On September 19, 1927, KiMo Theatre opened by hosting an overflow crowd for an evening of performances by local Native Americans. The show proved an apt premiere for the Pueblo Deco-style space, which was designed with a unique blending of Art Deco flourishes and Native American motifs. The theme carried through to the smallest details—the ceiling beams were textured to look like logs, and even the air vents mimicked Navajo rugs. Amid these intricate trappings, the theater showcased movies, vaudeville shows, and performances by luminaries such as Gloria Swanson and Ginger Rogers.
The KiMo Theatre retains its luster today, thanks to a meticulous restoration and standing on the National Register of Historic Places. The original decor has been updated with a few new touches, such as the chandeliers shaped like Native American funerary canoes that hang above the auditorium. The onstage entertainment still encompasses an engaging mix of new and classic films, dance and theatrical performances, live concerts, and visual art shows featuring tap-dancing paintings.
Within an hour, Battlefield New Mexico's personnel can transform any space—from a tiny backyard to 500-acre expanse—into an outdoor laser tag venue. Before the first bout, team commanders show players how to use their taggers and run through the rules of various gaming scenarios. During the fast-paced battles that follow, participants convene at team bases and duck for cover behind inflatable crates. Along with laser tag, Battlefield New Mexico staffers run rounds of water tag during the summer and enliven parties with a 20-foot wide inflatable movie screen and projector for film viewings or big-screen video game playing.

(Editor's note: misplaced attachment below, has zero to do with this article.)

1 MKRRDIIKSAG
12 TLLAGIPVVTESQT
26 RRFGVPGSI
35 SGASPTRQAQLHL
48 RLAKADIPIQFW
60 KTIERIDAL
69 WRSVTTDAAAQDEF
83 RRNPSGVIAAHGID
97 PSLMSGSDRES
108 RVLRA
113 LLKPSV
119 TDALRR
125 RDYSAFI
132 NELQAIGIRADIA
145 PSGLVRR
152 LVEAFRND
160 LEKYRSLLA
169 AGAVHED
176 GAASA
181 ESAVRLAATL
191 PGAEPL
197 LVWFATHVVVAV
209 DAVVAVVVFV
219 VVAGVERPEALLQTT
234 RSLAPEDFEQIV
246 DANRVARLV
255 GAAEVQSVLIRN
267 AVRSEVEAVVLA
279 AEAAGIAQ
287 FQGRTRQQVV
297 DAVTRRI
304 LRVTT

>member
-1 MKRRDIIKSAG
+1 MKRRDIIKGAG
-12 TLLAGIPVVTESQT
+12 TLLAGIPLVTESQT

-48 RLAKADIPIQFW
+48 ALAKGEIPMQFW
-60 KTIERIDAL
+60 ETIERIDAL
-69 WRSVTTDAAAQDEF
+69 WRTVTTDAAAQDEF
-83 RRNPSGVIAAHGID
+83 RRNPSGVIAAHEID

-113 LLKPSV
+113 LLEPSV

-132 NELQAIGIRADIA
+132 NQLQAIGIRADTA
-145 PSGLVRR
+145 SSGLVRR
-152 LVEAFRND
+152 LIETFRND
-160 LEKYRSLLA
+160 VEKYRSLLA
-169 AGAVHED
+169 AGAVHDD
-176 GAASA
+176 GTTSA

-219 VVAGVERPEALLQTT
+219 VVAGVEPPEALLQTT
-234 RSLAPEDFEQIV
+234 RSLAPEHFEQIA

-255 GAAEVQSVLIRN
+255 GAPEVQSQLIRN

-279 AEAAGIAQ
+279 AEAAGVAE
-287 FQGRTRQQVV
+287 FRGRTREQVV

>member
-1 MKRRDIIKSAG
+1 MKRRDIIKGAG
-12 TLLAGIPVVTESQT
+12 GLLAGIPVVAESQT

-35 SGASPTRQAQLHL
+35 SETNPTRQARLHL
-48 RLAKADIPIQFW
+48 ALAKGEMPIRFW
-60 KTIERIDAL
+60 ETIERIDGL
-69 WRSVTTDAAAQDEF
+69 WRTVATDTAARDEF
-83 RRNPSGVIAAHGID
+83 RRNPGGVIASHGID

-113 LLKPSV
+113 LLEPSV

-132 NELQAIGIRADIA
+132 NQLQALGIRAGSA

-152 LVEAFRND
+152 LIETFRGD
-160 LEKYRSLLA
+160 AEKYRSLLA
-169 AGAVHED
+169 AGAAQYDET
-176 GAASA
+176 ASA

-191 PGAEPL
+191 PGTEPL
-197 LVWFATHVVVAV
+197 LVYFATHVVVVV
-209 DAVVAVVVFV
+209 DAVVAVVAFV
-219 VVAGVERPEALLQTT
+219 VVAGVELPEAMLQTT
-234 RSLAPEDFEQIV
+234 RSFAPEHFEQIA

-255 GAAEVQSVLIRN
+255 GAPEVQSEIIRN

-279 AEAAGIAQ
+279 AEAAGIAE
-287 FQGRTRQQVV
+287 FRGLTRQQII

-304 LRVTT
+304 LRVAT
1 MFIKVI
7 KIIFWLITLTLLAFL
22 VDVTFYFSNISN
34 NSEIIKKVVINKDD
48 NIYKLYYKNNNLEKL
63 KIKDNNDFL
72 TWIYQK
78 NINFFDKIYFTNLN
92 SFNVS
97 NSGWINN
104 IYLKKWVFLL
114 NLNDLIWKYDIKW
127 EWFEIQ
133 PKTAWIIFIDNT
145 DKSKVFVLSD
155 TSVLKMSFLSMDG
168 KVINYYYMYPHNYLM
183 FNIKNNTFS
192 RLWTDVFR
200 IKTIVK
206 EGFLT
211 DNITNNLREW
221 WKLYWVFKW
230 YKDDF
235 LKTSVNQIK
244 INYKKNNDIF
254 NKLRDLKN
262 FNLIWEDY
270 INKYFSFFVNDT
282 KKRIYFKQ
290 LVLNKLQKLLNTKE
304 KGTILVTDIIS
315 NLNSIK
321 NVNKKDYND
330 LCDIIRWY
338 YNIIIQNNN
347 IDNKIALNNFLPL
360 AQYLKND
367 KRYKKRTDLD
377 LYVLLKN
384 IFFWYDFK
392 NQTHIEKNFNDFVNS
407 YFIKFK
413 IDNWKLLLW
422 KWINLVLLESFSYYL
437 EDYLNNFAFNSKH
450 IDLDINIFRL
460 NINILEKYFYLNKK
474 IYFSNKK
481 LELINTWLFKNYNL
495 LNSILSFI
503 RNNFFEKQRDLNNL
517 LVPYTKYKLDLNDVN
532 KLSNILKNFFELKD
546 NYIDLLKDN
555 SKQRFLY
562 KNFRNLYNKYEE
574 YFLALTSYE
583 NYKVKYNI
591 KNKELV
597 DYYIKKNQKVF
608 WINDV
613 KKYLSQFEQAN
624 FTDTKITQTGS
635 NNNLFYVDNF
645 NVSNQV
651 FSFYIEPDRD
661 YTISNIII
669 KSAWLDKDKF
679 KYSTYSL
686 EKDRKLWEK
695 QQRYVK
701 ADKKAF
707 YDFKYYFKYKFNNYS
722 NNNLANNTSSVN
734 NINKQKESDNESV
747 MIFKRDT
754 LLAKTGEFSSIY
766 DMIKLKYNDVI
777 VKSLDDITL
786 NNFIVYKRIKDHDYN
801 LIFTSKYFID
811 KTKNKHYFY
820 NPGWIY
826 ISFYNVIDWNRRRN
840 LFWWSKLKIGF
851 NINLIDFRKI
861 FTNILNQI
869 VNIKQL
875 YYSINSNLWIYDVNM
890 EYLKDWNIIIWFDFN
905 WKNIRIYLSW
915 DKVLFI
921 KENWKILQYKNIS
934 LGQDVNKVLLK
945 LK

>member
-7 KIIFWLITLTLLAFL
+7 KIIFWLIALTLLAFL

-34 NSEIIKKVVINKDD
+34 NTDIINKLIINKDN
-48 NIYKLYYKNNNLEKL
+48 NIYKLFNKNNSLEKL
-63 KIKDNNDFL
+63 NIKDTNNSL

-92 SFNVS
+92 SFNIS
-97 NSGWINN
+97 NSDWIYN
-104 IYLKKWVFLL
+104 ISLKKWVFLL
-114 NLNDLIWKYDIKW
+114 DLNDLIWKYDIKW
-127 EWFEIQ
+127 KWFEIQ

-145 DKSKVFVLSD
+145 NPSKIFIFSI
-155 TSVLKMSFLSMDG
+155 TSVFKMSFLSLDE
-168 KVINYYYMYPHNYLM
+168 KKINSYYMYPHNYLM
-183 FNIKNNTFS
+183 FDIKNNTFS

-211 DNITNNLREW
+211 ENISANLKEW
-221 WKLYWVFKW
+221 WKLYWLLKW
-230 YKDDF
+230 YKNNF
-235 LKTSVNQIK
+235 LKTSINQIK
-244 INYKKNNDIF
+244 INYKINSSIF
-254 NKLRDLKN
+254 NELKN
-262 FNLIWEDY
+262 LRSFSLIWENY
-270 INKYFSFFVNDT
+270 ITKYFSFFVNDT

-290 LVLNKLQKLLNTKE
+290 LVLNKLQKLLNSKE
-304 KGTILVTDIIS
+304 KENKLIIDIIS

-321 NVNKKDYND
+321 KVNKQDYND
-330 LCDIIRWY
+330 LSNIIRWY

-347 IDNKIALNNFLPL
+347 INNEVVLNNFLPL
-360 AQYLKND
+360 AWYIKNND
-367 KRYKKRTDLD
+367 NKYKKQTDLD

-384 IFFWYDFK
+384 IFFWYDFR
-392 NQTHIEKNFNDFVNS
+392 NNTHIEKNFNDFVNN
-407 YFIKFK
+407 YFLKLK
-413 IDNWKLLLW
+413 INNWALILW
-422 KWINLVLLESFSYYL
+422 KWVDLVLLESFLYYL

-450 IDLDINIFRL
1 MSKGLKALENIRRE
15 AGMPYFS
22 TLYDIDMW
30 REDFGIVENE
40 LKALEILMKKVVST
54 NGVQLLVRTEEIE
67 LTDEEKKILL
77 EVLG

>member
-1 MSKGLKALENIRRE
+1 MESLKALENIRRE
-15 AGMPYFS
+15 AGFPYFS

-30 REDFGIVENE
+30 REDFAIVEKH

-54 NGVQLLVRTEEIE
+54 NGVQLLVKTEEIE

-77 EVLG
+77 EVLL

Winning coffee is possibly the only coffee house in the United States that is owned and operated by an experimental theater company. We are a group of artists that make and serve wonderful coffee, chai, pastries and home style food. We've been here for 12 years supporting the arts and slinging lattes. Its really good.
For the fourth year in a row, the Santa Fe Independent Film Festival has gathered filmmakers and performers to celebrate the independent film movement. The organizers continue to hold the event in an effort to boost economic development while also providing opportunities for educational, cultural, and artistic growth for the community. In doing so, they host panels with authors and decorated directors and question-and-answer sessions after screenings. Sponsors such as Cowgirl BBQ, KUNM 89.9 FM, and Garrett's Desert Inn serve swag and grub respectively, and every night of the festival sees its visitors feting films at bars around Santa Fe. The screenings, many of which are New Mexico premieres, take place at the historic Lensic Performing Arts Center, Warehouse 21, and the Center for Contemporary Arts.